Although farms typically charge between $10 and $20 per visitor for a two-to three-hour meander through the pathways, the maze itself has not been the primary moneymaker in the case of many organic and sustainable farms.

“We make a little bit of money from the admission prices, but not a great deal,” said Kondilis-Hashem. “Rather, the purpose of the corn maze is to simply lure people to the farm. And boy has it ever. Once we get folks to come out, they end up spending an entire day here and purchasing many of the other things that we offer. We run the maze in conjunction with our pumpkin patch — and that’s where we really clean up. I’ve seen people come here and end up carting out six or seven pumpkins at a time. But the corn maze is what reels them in.”

Continue Reading →

Soil Conservation Yields Economic Gains

Soil conservation practices such as growing cover crops and going no-till can result in an economic return of over $100 per acre, according to a set of case studies jointly released by the National Association of Conservation Districts and Datu Research, LLC.

Cover crops, like tillage radish, can improve soil health and structure.

Cover crops and no-till can limit soil loss, reduce run-off, enhance biodiversity and provide other benefits. Naturally, farmers who are considering adopting these soil conservation practices are keen to know how they will affect their farm’s bottom line.

“These case studies quantify for producers, policy-makers and researchers alike what the economic advantages of using no-till and cover crops are, and why it makes good sense for farmers to try them and for organizations like NACD to support and even incentivize their use,” said Jeremy Peters, NACD CEO. “We have loads of anecdotal data that says conservation practices benefit the land and producers’ pocketbooks, but now we have run the numbers and know how much.”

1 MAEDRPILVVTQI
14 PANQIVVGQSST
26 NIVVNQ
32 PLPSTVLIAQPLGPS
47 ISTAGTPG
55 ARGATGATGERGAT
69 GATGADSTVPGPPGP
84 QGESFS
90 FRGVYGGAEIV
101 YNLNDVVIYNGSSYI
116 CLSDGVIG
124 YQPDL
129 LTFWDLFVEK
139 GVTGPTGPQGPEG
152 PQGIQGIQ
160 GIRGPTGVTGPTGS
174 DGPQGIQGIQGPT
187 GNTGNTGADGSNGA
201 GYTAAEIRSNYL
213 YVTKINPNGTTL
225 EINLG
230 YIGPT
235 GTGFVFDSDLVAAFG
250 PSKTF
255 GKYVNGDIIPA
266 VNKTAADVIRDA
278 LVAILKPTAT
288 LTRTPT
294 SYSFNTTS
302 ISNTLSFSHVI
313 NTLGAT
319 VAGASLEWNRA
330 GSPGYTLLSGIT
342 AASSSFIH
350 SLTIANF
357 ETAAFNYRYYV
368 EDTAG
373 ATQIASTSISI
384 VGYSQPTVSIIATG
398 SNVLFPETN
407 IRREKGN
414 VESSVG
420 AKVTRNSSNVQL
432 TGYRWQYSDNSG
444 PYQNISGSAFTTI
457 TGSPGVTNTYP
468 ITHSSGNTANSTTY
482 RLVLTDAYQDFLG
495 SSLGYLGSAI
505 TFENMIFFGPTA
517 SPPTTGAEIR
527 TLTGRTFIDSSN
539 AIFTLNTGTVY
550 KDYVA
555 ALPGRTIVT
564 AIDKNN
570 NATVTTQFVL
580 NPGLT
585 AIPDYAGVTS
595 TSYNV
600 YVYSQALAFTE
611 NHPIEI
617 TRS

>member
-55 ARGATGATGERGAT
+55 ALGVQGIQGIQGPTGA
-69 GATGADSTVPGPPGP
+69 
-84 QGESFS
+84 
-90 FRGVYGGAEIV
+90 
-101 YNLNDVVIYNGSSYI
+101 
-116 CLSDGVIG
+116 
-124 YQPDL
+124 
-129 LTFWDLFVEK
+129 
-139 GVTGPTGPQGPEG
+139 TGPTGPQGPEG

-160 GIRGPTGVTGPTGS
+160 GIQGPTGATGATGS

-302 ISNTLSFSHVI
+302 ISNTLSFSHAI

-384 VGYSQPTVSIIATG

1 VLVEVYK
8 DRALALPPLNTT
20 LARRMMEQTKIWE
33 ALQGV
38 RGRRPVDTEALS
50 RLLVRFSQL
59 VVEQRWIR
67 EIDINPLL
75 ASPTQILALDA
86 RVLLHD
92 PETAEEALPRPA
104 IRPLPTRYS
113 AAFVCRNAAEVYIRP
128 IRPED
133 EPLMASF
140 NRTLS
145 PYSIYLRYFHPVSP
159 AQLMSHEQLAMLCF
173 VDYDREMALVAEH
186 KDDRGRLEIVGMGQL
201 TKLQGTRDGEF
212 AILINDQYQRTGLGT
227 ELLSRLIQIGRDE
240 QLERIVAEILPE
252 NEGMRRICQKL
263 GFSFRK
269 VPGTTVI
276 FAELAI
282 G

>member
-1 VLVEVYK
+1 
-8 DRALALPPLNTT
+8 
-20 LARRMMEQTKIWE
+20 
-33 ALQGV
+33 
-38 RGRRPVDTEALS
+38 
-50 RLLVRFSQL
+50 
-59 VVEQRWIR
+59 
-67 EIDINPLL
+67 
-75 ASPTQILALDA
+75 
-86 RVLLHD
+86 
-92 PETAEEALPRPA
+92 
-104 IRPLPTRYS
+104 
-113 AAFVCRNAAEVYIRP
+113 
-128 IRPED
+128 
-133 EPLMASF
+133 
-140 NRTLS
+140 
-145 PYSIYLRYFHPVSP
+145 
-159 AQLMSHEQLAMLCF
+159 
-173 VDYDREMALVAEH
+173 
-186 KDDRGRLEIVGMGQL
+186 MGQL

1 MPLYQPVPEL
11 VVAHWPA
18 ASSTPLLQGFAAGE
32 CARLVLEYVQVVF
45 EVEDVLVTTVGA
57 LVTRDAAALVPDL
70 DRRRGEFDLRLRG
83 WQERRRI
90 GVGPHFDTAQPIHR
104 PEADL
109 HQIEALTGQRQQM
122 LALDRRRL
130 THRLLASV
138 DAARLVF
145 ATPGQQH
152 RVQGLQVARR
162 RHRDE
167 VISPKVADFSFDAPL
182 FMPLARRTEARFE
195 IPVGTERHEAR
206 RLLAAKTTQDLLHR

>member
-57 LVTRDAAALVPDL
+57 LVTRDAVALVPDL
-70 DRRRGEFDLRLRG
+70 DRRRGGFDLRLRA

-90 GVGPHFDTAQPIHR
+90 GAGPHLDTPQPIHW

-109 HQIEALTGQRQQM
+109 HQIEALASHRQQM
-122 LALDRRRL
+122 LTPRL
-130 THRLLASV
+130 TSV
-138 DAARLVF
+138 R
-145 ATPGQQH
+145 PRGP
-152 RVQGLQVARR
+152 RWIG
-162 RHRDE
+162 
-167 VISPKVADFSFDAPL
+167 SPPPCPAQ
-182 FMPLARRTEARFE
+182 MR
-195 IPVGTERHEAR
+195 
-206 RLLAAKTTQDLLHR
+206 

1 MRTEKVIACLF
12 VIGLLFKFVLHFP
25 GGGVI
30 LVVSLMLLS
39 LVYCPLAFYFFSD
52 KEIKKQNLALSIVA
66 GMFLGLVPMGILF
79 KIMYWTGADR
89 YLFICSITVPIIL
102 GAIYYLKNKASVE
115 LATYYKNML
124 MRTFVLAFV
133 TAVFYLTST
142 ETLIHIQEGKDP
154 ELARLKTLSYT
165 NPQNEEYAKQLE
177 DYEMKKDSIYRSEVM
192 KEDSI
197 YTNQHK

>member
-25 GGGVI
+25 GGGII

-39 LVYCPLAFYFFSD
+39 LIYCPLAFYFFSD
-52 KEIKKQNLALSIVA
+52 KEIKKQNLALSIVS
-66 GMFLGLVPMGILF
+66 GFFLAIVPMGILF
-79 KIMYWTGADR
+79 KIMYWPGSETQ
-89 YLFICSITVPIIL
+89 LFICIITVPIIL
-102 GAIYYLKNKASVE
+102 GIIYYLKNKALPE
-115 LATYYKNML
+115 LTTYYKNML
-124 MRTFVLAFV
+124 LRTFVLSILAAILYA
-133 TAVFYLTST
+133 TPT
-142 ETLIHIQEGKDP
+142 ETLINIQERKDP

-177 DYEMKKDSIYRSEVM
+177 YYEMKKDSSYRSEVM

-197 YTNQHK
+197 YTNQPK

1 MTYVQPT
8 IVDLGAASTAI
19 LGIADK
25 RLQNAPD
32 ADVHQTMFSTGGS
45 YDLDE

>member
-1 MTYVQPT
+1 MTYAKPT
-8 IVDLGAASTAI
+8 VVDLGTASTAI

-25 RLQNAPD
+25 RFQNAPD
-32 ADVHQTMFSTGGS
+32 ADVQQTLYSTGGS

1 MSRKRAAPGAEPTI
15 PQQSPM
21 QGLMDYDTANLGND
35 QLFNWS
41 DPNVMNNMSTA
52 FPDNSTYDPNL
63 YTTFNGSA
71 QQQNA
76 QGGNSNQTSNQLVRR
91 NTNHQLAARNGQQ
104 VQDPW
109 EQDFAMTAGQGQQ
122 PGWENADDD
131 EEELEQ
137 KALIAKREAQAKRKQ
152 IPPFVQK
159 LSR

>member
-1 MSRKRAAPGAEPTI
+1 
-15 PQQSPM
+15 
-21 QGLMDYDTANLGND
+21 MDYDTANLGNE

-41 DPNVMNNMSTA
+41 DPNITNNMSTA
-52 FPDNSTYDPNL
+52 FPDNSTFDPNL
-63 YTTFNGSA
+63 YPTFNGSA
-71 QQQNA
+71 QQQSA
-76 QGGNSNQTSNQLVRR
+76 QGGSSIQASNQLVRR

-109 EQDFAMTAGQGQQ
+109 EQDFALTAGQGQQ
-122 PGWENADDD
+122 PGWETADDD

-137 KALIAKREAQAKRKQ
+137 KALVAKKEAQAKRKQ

During the three-year study period, corn-soybean farmers experimented with cover crops and/or no-till, and quantified the year-by-year changes in income they attributed to these practices compared to a pre-adoption baseline. They found that while planting costs increased by up to $38 per acre: Fertilizer costs decreased by up to $50 per acre; erosion repair costs decreased by up to $16 per acre; and yields increased by up to $76 per acre.

The studies also found that with adoption of these soil conservation practices, net farm income increased by up to $110 per acre. Included in the farmers’ calculations was the considerable time they spent attending workshops or searching the internet to learn about no-till or cover crop practices.

“That time turns out to be an excellent investment, when bottom lines start improving,” said Marcy Lowe, CEO of Datu Research, which conducted the case studies in partnership with NACD. “Farmers who switch to these practices can see losses at first. But thanks to these case study farmers who are generously sharing what they’ve learned, that learning curve will speed up for other farmers.” Continue Reading →

Interview: Scientist, Author Jonathan Lundgren Discusses Ground-Breaking Research into Insects and Species Diversity

Acres U.S.A. is North America’s monthly magazine of ecological agriculture. Each month we conduct an in-depth interview with a thought leader. The following interview appeared in our Febjonathan-lundgrenruary 2016 issue and was too important not to share widely.